Exclusive: Military brass seeks to reassure field commanders over training

Due to NIS 1.75 billion cut in defense budget, training reduced significantly ; Army source: "Those who trained less will be compensated."

SOLDIERS FROM the Sword Battalion IDF army 370 (photo credit: IDF Spokesperson)
SOLDIERS FROM the Sword Battalion IDF army 370
(photo credit: IDF Spokesperson)
Army field commanders concerned by cuts to combat training programs have begun receiving assurances in recent days from military brass that in 2014, training will go back to near-normal levels, The Jerusalem Post has learned.
The NIS 1.75 billion cut to the defense budget for 2013 and 2014 has reduced training programs for enlisted units, while all exercises for reservists were cancelled this year.
Ground Forces commanders, who in some instances reported seeing exercises reduced significantly, expressed concern over the effect this will have on combat readiness.
The IDF’s senior command level has been holding intensive planning sessions on how to bring levels of preparation back to normal, within existing budgetary constraints, for the IDF’s coming multi-year plan for 2014-2018, dubbed “Daring.”
“The chief of staff [Lt.-Gen. Benny Gantz] defined readiness through training as the top priority for the coming year,” an army source told the Post. “This means that in 2014-2015, harm to training will be marginal.”
“Those who saw less training in 2013 will be compensated in 2014 at the division level,” the source said.
After the 2006 Second Lebanon War, in which the combat performance of the IDF was marred by a lack of exercises, the IDF developed a new model in 2007, under former chief of staff, Lt.-Gen.
(res.) Gabi Ashkenazi, which placed the holding of combat drills as a top priority.
This policy was continued by Gantz, and the IDF doubled its training programs for enlisted and reserve units, until this year’s budget cut.
The army source said 90 percent of exercises for enlisted forces, as stipulated by the 2007 model, are still going ahead.
Drills for ground forces, which will be needed for a maneuver during a potential future war, are being held “almost in their entirety,” the source said.
“In the field, this is being perceived differently, because of the cuts made towards the end of year, and mainly because of rumors. In recent days, messages have been sent down to the field, with the aim of lowering pressure around this issue,” the source said.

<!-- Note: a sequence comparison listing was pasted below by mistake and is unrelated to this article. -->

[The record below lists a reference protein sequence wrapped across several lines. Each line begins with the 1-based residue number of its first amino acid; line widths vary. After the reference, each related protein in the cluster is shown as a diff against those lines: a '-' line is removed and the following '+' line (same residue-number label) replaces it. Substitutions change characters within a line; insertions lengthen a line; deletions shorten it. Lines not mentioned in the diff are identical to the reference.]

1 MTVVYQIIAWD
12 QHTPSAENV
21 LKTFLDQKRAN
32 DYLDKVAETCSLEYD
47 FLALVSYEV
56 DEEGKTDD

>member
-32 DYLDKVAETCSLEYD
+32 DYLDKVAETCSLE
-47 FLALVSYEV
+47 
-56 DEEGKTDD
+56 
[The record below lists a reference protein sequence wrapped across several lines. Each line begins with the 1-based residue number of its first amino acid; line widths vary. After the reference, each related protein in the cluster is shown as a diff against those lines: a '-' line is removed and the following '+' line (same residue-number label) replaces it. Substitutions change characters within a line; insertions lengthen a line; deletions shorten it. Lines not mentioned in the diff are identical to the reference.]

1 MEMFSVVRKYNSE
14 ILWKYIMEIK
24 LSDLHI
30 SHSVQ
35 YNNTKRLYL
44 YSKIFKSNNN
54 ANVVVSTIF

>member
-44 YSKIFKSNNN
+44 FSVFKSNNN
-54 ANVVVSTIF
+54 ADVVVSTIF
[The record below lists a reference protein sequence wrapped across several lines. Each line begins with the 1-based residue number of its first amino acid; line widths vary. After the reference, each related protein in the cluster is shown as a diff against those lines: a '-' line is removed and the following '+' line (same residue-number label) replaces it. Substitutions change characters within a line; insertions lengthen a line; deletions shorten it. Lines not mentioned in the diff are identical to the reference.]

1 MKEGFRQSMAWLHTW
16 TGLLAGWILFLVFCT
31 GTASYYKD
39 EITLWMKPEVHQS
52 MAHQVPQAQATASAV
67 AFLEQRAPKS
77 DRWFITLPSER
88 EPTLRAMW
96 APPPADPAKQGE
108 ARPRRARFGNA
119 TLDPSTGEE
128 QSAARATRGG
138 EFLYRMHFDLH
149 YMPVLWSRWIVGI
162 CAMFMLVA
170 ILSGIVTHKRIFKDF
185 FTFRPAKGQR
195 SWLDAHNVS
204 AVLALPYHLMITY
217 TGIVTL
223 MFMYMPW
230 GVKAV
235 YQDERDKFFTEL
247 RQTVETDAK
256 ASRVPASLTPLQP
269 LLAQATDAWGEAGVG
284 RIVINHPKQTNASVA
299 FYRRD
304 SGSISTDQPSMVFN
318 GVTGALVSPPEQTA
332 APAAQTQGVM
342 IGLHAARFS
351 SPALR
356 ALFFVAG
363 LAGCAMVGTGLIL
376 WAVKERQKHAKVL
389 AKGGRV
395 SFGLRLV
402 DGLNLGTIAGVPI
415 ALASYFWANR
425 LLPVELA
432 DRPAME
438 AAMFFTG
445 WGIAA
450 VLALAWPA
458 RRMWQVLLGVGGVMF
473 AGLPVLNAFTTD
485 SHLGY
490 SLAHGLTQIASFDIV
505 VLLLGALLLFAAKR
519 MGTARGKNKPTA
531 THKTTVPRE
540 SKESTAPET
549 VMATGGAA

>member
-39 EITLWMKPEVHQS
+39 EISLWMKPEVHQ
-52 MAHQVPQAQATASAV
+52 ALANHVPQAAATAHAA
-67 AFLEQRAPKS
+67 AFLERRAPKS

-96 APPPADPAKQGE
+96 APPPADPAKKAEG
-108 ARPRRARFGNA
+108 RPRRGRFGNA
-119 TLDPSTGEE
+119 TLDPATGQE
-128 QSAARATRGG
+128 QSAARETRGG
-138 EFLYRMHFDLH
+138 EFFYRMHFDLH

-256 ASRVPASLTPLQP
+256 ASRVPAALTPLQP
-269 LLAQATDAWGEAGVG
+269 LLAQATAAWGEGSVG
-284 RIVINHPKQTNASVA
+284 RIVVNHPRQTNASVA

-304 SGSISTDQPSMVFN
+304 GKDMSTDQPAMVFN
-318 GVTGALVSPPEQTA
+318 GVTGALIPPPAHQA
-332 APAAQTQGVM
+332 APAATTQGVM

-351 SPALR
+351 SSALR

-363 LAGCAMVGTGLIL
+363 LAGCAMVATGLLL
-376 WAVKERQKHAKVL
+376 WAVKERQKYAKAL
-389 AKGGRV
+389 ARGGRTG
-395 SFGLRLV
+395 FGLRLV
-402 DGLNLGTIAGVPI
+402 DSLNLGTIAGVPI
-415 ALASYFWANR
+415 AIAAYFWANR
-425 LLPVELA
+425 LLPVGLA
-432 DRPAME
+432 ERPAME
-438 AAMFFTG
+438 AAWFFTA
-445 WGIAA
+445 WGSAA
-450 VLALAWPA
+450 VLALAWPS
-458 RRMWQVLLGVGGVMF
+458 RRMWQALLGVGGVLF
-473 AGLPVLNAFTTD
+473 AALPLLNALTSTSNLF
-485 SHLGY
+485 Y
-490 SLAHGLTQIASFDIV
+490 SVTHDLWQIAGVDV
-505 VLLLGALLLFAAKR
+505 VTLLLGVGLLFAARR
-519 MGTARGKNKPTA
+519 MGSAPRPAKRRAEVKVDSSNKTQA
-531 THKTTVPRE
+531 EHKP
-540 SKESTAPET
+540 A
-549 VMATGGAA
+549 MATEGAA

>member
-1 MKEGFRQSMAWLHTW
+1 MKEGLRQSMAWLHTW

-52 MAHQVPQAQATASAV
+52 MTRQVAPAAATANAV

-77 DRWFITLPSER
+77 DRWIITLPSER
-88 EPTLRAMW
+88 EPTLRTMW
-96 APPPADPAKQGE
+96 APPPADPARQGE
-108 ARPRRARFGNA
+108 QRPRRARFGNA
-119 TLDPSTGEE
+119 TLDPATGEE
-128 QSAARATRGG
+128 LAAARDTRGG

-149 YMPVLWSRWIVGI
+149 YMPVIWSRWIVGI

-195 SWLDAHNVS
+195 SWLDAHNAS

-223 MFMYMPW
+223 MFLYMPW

“Training is measured by an annual three-year cycle, and therefore, the accumulative harm is minor and insignificant,” the source said.
In 2014, reserve forces will go back to holding combat exercises, though light infantry and logistical support reserve units will hold fewer of these.
When they return to active service, reserves will see less border security and counterterrorism duties in the coming year, as a result of the budget slash, the source said.
Gantz’s decision to prioritize training means the shortage in funds will be felt in other areas, such as weapons manufacturing, acquisitions of new equipment, personnel numbers, and day-to-day needs.
Earlier this year, the budget cuts prompted the IDF to carry out a series of cost-cutting moves, including axing air force squadrons, shutting down tank and artillery units and downsizing the Israel Navy.
Between 3,000 and 5,000 career soldiers are being let go.
Last week, the Begin-Sadat Center for Strategic Studies (BESA) at Bar-Ilan University published a paper saying that “dramatic cuts to the IDF budget have forced the army to reduce its ground forces capabilities,” and said that “this is a mistake, as the IDF still must rely on a capable and credible ground force to deal with its strategic threats, specifically the rocket-launching capabilities of Hamas and Hezbollah.”
The paper, authored by Dr. Eitan Shamir, a senior BESA research associate, and Dr.
Eado Hecht, a defense analyst, said “cutting the order of battle of ground forces is easy, but rebuilding them is hard and time-consuming. Training troops requires months; procuring equipment and training mid-level officers requires years.”
It concluded, “Fiscal reality compels the IDF to make choices and where to focus its efforts. However, the choices that have been revealed to the public seem to threaten the IDF’s relevance in a number of scenarios that are still probable, even if not imminent.”